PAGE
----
Thursday, November 08, 2012

Blake: Honouring Excellence in Photography, Poetry and Popular Creativity

"Artists (like Tash) are artists because they have an extra sensitivity--a skin less, perhaps, than other people; and the great ones have an uncomfortable habit of being right about many things, long before their time."
Benjamin Britten, "Freeman of Lowestoft"

Each year the Blake Prize raises questions about issues of belief, doubt, human justice and social values. Photojournalism provides a reflection of the human experience that transcends history, language and culture ... A single photograph can educate, motivate, captivate and inspire. A single poem can stir the heart and soul ... The Blake finalist works will be shown at Sydney's S.H. Ervin Gallery from until December 16.
The Blake Society has established two prizes that challenge artists and poets to investigate ideas and issues surrounding spiritual thought and religion in contemporary art and literature. There is no such thing as injustice or justice in art. You have to participate and that is it ;-)

The World Inside the Mind of A Monk In MMXII AD Tash made another history by being one of the rare the antipodean bohemian finalists for the 61st Blake Prize, John Coburn Emerging Artist Award and the MUA Blake Prize for Human Justice. The View From Mandalay Hill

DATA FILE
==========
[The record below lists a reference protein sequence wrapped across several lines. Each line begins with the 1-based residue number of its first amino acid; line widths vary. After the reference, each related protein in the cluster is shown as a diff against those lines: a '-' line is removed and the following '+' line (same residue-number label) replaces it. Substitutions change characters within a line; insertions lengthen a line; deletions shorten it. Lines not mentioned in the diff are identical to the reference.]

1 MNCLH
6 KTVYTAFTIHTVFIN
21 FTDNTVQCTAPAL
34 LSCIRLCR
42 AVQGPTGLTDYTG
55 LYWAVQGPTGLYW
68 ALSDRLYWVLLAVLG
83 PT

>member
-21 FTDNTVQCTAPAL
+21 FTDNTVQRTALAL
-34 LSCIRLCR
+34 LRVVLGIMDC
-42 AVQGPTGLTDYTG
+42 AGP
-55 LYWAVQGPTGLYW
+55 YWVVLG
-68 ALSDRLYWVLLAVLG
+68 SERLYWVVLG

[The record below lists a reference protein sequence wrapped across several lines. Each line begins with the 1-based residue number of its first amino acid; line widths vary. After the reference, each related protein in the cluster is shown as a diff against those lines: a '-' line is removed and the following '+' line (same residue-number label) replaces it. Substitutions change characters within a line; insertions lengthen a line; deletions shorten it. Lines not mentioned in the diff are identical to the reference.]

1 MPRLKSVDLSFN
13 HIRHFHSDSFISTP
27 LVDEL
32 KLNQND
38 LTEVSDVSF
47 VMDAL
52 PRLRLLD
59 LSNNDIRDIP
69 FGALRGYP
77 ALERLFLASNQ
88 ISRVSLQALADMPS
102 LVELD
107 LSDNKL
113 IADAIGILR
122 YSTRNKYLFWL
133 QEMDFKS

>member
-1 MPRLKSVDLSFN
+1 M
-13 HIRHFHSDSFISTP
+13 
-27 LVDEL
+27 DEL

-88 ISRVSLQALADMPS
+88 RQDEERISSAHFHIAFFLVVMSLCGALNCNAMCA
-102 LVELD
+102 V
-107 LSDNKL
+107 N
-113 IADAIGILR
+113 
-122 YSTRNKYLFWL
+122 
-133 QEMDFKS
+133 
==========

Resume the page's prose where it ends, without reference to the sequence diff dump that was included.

Natasha Murray
Prize Year:

61st (2012) Dimensions:

40 x 40cm

Bathed in light, a novice monk watches over the sprawling city of Mandalay from the lookout on Mandalay Hill. The hill itself is a site of pilgrimage for many Burmese Buddhists who make the 240m climb to worship at the Sutaungpyei Pagoda.

This is Tash's hymn to the formidable structures that dot our and foreign landscape like frozen music. Tash is alert at every dawn, dusk and between to capture them empty and in the mysterious light...musings of the monk resonated with Media Dragon as Elliot inspired the gathering at the Blake Praize with his existential observations - Who am I? Why am I here? Photographs like stories can be so cathartic and so enlightening and comforting and educational and they can give people a sense of a world they didn’t know before. They can make the isolated feel included; they can make people who feel misunderstood feel better understood. And the great works of art will always be with you. They’re not fickle the way people are ...

Between Days: Darkness and Light: Light, colour, paint and perspective all come under intense scrutiny, especially on Wednesday afternoons

The Sacred in Literature and the Arts

(Nota Bene:The Blake Prize was established in 1951 to find art to decorate churches)
Not so Hungarian Nude Zealander, Kevin Roberts, who has two first names like Jozef Imrich, shared last night with the world his views that there is an entire generation of people who value creativity and innovation. They will make art, products, music, books and brands that will decrease our impact on the environment and improve our quality of life. The media have a saying, "If it bleeds, it leads", and you just need to turn on your computer/mobile/tablet to know that media is a magnet for bad news. The world is sometimes painted as being so bleak that we forget that there are some real causes for us to celebrate. Kevin lists 10 reasons to be optimistic about our creative future

CODA: This year, the Human Rights Awards will be celebrating 25 years of recognising the efforts of Australia’s finest who have promoted and protected human rights in Australia Human Right Awards